Oh, Stuff

This blog is so neglected, the fact that you're even looking makes it hum with titillation.

Saturday, August 30, 2014

A Stem I'm Building

I want to make a new stem for my touring bike, one that's a little more aggressive, with less drop (10 degrees vs 17) and more length (110mm vs 100). So I first had to draw it in SolidWorks, which is a modeling program that you can do pretty much anything in.

Here's the drawing I'll make it from -- except that it needs a little tweaking: the binder bolts that hold the bars in place need to be rotated so that they're parallel to the ends of the steerer tube clamp (see the upper-left drawing). The T-shaped slot with a single binder bolt on the steerer side (see the isometric view) is a design I stole from Steelman Cycles.

Click to biggify. If anyone is super dorky and wants to look at this in CAD, email me for the file.


Thursday, August 28, 2014

Process photos

I finally TIG-welded some practice pieces that don't look like shit! This one is a simulation of the stays on the Long Haul that I'm building.

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We continued working on the folding bike, which will be almost entirely brazed, except for the chainstay-dropout joints, which our teacher is having us TIG weld (and there's no going back, now that they're tacked with stainless steel, since you can't braze over stainless).

Before:
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Fitting up the stays:
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The thin concentric line of brass is where we attached the angled plug (which is why the end of the stay is solid).

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Annnnnnnnnd that's all Lightroom will upload for now. Slow connection. More soon.

Thursday, August 21, 2014

Come chat with me at Columbia on 10/23! & Check out this trike!

The poster for the discussion went out today! (The lecture itself will be from 1:10-2:25 that same day, location TBD.)




Plus, the big wheel franken-trike that I helped design and build is done! 20" front wheel, 16" rear, saddle from an old office chair, cranks MIG welded to the axles, bars and stem from an old BMX rig, chassis stolen from a cargo trailer, badassery all around. Check it out:

Sunday, August 17, 2014

8/16 McKenzie River

The adult-sized big wheel trike we're working on is coming along well! Pics soon. I'm getting better at brazing, and more comfortable with the industrial sewing machine, too. And Occupy Medical made me an official Triage badge, so I'm legit and stuff.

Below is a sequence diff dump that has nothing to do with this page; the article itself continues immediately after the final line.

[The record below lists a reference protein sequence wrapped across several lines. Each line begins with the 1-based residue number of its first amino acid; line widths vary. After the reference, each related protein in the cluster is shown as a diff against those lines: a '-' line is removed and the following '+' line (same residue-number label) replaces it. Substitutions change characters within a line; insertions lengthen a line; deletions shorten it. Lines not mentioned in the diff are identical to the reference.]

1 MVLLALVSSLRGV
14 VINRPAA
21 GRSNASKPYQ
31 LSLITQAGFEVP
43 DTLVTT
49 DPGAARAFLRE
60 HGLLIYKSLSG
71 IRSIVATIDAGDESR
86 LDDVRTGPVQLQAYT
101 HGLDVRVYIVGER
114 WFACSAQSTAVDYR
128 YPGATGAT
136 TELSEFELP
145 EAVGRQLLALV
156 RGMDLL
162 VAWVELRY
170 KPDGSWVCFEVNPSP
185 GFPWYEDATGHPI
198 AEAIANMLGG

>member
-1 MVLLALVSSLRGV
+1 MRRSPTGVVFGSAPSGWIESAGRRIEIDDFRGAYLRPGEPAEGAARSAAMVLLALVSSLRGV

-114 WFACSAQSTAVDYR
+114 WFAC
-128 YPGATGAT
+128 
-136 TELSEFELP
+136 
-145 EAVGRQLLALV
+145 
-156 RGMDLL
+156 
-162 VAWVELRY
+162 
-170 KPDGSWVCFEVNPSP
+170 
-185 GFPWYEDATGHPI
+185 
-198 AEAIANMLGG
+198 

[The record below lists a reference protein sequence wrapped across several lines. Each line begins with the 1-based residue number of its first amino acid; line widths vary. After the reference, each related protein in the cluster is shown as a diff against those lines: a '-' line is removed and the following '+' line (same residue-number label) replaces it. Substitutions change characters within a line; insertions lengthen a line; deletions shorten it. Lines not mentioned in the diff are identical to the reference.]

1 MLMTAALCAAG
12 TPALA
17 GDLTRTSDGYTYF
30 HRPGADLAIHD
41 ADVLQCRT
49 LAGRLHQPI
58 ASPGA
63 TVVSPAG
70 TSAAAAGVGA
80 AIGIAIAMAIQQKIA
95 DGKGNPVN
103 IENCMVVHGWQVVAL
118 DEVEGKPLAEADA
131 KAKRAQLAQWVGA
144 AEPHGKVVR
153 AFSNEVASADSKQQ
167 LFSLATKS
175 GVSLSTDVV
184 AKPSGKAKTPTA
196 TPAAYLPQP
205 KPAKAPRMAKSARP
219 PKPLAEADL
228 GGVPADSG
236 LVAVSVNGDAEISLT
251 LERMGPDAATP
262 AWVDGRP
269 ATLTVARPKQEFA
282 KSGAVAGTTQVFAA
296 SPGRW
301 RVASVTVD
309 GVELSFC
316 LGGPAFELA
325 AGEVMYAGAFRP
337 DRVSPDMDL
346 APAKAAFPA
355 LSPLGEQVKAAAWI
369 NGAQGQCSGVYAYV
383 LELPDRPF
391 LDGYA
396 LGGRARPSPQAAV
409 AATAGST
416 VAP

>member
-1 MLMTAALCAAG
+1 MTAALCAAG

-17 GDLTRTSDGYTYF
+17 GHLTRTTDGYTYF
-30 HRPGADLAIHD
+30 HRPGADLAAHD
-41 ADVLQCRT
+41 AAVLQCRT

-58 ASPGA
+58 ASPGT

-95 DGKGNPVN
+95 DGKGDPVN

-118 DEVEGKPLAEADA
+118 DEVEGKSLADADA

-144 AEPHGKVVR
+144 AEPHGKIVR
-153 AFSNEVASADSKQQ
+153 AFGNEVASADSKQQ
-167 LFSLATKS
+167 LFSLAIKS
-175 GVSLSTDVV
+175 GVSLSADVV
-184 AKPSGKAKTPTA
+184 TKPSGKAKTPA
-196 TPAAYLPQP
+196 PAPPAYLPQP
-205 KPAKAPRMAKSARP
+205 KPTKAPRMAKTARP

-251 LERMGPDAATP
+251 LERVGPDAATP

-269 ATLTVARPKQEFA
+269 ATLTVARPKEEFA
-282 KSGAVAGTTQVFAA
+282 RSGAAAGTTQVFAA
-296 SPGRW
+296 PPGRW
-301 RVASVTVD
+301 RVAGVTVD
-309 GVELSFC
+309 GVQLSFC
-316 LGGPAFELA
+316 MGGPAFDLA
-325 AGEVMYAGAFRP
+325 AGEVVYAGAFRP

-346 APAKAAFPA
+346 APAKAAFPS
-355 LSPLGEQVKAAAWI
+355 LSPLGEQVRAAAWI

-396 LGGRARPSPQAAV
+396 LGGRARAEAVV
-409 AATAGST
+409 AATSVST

Here's Shamala brazing the seat-tube/top-tube joint on the folding bike we're making (I did the head-tube/top-tube joint):
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Yesterday my friend Snow and I took the #91 bus an hour and a half to the McKenzie Bridge Ranger Station, where we set out along the McKenzie river trail, touted as Oregon's best mountain bike trail (we were on foot). Snow taught me a lot about the plant species native and endemic to the area, like Douglas Fir, Incense Cedar, and Vine Maple, as well as some edibles: salal berries (kinda yum; "subtle," Snow says) and wild Oregon grapes (hella yum). I got to take a post-prandial nap on a bed of pine needles, and managed to write a little bit while perched on a bridge built by the Civilian Conservation Corps in the 30s or 40s (below). I don't know squat about writing poetry, but I've been enjoying it, and the few people I've shared it with have encouraged me to keep going; I hope they feel comfortable telling me when it sucks, too. Removing myself from my friends and context and obligations back home has opened up some creative space, it seems. We did 10 miles or so before catching the bus back to Eugene, where, as always, beer awaited.

No title

Rush - not Limbaugh
Is the noise of the tributary pink or white?
Louder than expected
Thought-drowning
Embracing
Full-immersion

Claim staked on a high-traffic footbridge, muse interrupted
Water all consonant blends
Shhh and whoosh and ssssss
Atop the bridge, cat-tail cordage
A dalliance with whitewater
Dallying for breath and three postures
Pseudo-firs authentically here and now, alive

Recalling families in Latin dyads as if they were our own
BLM plots and clear-cuts weave cartographic plaid
Encrusting sedimentary memories of professed sedition
We bookend the bridge
Sentinels on a bank of climes that climb
Our faces and sensing parts engaged
Feeling carries the day